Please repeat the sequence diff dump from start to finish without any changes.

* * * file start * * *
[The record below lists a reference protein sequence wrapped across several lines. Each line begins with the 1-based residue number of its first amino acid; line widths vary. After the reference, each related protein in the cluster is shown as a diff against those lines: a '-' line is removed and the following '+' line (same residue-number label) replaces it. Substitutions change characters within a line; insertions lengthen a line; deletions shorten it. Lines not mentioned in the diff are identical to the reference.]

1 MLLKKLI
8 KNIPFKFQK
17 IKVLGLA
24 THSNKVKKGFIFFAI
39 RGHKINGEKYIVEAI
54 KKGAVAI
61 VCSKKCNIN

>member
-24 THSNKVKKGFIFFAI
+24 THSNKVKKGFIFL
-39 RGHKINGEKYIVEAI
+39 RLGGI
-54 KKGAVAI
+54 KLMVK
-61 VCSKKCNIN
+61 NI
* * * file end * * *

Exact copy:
[The record below lists a reference protein sequence wrapped across several lines. Each line begins with the 1-based residue number of its first amino acid; line widths vary. After the reference, each related protein in the cluster is shown as a diff against those lines: a '-' line is removed and the following '+' line (same residue-number label) replaces it. Substitutions change characters within a line; insertions lengthen a line; deletions shorten it. Lines not mentioned in the diff are identical to the reference.]

1 MLLKKLI
8 KNIPFKFQK
17 IKVLGLA
24 THSNKVKKGFIFFAI
39 RGHKINGEKYIVEAI
54 KKGAVAI
61 VCSKKCNIN

>member
-24 THSNKVKKGFIFFAI
+24 THSNKVKKGFIFL
-39 RGHKINGEKYIVEAI
+39 RLGGI
-54 KKGAVAI
+54 KLMVK
-61 VCSKKCNIN
+61 NI